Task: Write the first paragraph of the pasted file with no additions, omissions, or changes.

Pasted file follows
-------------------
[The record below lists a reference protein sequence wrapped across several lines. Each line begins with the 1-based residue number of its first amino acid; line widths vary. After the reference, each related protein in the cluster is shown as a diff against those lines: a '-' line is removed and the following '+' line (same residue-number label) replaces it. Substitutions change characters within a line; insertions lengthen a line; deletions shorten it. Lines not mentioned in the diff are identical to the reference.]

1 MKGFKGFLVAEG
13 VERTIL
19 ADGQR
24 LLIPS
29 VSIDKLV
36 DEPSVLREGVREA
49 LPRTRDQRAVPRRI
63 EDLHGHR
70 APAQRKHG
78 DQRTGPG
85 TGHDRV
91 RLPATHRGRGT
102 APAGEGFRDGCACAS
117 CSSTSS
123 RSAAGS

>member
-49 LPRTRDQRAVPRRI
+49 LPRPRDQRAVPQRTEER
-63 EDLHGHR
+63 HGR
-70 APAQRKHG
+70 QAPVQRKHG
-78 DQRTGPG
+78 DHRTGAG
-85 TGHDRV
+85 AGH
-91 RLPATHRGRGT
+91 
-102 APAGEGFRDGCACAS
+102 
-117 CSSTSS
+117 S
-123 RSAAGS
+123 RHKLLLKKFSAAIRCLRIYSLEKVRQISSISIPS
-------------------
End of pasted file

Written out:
[The record below lists a reference protein sequence wrapped across several lines. Each line begins with the 1-based residue number of its first amino acid; line widths vary. After the reference, each related protein in the cluster is shown as a diff against those lines: a '-' line is removed and the following '+' line (same residue-number label) replaces it. Substitutions change characters within a line; insertions lengthen a line; deletions shorten it. Lines not mentioned in the diff are identical to the reference.]